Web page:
Alqahtani and colleagues[2] estimated the increasing prevalence of NASH in obese children and adolescents in a prospective study, which included an assessment of liver biopsy samples obtained from 296 participants who underwent laparoscopic sleeve gastrectomy for morbid obesity. They found that 56% had NASH, 37% had clinically significant fibrosis, and 87% had portal inflammation. They also identified noninvasive measures of significant disease, including serum levels of high-density lipoproteins (HDL), triglycerides, glycated hemoglobin (A1c), and alanine aminotransaminase (ALT), and found that systolic and diastolic blood pressure levels were predictive of fibrosis, and that HDL, A1c, alkaline phosphatase, ALT, and aspartate aminotransaminase (AST) levels were predictive of NASH.
The data from these two studies serve as a wake-up call to the depth and potential impact of the increasing public health burden associated with early-onset NAFLD/NASH. This should be a strong signal to clinicians to enhance their efforts to prevent obesity, to screen for fatty liver in young persons, especially among high-risk populations, and to recommend healthy diet habits and weight loss. These efforts will hopefully interrupt the cascade of obesity-related disease and prevent progression of fatty liver disease.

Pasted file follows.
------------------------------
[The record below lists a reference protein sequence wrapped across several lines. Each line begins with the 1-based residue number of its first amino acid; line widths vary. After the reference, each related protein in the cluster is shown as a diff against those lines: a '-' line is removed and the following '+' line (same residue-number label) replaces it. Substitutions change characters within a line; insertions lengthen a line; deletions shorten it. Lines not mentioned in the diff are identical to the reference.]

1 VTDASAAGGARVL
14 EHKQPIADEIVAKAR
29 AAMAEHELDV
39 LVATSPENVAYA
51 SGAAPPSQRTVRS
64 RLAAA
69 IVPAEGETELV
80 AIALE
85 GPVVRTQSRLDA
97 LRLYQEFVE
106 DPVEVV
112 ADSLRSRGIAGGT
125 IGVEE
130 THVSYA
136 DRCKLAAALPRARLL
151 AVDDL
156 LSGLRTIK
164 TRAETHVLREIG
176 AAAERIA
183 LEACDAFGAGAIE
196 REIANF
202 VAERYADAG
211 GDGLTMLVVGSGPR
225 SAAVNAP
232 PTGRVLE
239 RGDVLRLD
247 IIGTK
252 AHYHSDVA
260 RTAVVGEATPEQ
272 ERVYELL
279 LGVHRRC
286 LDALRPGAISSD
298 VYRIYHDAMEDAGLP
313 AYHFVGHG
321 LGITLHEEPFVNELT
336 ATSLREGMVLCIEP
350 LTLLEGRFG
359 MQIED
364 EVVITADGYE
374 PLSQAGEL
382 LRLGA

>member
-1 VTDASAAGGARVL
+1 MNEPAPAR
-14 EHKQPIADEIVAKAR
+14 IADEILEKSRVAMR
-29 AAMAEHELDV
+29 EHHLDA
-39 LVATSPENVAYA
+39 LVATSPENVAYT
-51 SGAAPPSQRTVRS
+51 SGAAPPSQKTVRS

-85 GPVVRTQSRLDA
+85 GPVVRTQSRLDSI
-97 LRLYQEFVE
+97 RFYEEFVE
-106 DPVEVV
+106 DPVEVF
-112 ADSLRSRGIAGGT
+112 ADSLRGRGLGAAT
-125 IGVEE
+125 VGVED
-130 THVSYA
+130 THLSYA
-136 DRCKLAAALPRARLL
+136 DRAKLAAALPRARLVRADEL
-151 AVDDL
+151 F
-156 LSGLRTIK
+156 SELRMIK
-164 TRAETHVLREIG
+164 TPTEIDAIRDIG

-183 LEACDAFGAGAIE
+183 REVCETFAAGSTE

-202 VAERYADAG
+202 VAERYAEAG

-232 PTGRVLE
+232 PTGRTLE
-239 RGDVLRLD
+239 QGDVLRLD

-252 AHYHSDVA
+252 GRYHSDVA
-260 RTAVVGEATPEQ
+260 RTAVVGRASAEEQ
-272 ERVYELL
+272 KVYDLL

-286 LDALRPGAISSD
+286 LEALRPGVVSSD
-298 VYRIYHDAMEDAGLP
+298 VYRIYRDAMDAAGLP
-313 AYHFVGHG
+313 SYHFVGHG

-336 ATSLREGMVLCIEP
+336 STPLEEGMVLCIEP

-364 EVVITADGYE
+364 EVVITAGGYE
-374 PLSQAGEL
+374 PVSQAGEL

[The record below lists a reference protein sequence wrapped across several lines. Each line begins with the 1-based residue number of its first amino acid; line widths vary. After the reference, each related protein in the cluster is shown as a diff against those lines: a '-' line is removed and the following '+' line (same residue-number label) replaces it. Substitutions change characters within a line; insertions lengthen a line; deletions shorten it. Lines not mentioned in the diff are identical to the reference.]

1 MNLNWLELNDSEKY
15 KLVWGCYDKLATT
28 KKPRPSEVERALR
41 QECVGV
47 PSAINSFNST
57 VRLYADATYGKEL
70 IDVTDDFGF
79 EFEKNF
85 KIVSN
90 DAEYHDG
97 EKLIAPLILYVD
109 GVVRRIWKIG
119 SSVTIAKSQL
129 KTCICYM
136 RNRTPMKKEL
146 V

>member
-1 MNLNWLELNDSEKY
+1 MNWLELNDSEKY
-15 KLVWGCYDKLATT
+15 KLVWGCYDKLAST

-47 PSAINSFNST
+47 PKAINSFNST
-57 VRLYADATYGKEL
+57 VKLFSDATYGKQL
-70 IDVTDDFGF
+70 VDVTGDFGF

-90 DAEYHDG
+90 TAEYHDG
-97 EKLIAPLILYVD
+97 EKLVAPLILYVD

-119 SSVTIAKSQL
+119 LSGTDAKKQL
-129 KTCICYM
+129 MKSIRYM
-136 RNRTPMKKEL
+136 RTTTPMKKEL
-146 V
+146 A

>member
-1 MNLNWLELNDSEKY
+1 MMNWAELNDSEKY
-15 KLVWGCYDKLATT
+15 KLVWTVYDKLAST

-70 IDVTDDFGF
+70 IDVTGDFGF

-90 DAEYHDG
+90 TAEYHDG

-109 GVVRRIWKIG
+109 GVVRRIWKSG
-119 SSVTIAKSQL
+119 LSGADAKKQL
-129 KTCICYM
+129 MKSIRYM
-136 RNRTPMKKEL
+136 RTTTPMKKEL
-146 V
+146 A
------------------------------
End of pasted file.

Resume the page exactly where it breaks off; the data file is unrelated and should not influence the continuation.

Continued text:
Screening for NAFLD is now recommended for all obese or overweight children with additional risk factors, according to recently released clinical practice guidelines developed by the North American Society for Pediatric Gastroenterology, Hepatology and Nutrition[3] and endorsed by the American Academy of Pediatrics. These guidelines also outline recommendations for diagnosis, treatment, and follow-up care of children and adolescents with NAFLD.
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Changing Trends in Liver Transplant Indications